Ed Reform Part I: Blame the teachers

Ever since the Reagan administration sold the public on the idea that the education system was failing our students, there has been countless misguided attempts to identify the source of a problem that doesn’t exist. Under the 2nd Bush administration, the No Child Left Behind Act (NCLB) attempted to redirect financial resources at the subgroups of the student population in an effort to “close the gap.” The effect of these efforts have been measured by a multitude of standardized assessments. After more than ten years, these efforts proved ineffective. The gap not only wasn’t closed, but became larger. Under the Read More …

The Almighty LABI

In the last five years of his reign of terror over Louisiana, Bobby Jindal masterfully executed the demonizing of professional educators and the destruction of public school education as we know it. Driven by greed, he convinced legislators to facilitate the privatization of public education through the proliferation of predatory charter schools and by creating an invalid method of evaluating teachers in an effort to give the appearance of a failing system to justify privatization. Sounds like a powerful governor, right? Not really. He had help. Today, the Louisiana legislature is closing on its second special session of the year. Read More …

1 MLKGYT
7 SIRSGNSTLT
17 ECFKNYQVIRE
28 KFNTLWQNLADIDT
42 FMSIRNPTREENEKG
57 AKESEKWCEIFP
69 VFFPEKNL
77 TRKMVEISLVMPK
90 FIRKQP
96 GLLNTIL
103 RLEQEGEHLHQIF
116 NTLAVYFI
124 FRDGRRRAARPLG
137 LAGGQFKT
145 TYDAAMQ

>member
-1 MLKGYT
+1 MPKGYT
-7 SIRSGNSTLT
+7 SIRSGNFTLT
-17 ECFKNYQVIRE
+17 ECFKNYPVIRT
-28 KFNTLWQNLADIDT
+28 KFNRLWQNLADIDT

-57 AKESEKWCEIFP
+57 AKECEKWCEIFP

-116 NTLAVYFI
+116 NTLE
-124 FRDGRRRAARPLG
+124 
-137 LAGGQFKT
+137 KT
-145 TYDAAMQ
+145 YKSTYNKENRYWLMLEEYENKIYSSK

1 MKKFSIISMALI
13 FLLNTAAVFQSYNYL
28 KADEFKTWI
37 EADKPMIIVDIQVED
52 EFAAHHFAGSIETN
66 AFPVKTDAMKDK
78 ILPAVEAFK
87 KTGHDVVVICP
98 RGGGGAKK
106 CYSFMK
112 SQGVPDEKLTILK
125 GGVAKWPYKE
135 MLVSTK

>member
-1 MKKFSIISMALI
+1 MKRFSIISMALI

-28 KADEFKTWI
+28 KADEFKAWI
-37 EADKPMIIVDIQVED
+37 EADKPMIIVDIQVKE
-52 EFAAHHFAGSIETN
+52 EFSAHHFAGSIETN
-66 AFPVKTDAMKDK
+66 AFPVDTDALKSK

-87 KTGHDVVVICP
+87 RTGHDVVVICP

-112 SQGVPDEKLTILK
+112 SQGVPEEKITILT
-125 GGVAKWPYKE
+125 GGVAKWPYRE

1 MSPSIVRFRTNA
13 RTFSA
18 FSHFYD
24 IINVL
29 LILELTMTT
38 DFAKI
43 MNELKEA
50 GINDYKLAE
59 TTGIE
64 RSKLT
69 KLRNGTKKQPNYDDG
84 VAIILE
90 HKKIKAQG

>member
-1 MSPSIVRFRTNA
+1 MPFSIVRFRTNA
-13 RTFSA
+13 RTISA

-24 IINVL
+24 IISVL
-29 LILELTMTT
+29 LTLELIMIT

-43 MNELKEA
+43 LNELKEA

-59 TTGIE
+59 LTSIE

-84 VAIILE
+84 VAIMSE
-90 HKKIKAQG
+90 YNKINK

Small Victories for Education

The 2016 regular session has just a little more than a week left, but for the most part, the bills addressing education concerns are done. Looking back at the 2016 Regular Session, it is pretty clear that the gap between party lines is much larger than in years past. Though newly elected governor, John Bel Edwards, did manage to get a few of the bills on his agenda passed, it was still a very difficult year, for him. With bills addressing vouchers, charter schools, academic standards and teacher evaluations, the governor’s education package suffered many blows from the beginning. Nearly Read More …

Update on New Teacher Evaluation and other happenings

May 3rd, 4th and 5th were probably the most frustrating, disappointing and exciting days that I’ve spent in the legislature. Tuesday, May 3rd, the House Education Committee heard a bill submitted by committee chairperson, Nancy Landry. This bill would allow a school district to reduce a teacher’s salary under certain circumstances. Landry submitted the bill at the request of Lafayette Parish School Board member, Justin Centanni. Lafayette parish, at one time, had an alternative charter school for older students that ran on a 12 month calendar. LPSB provided the teachers and increased their pay accordingly for the extra months worked. Read More …

Hensgens and Geymann score one for the team.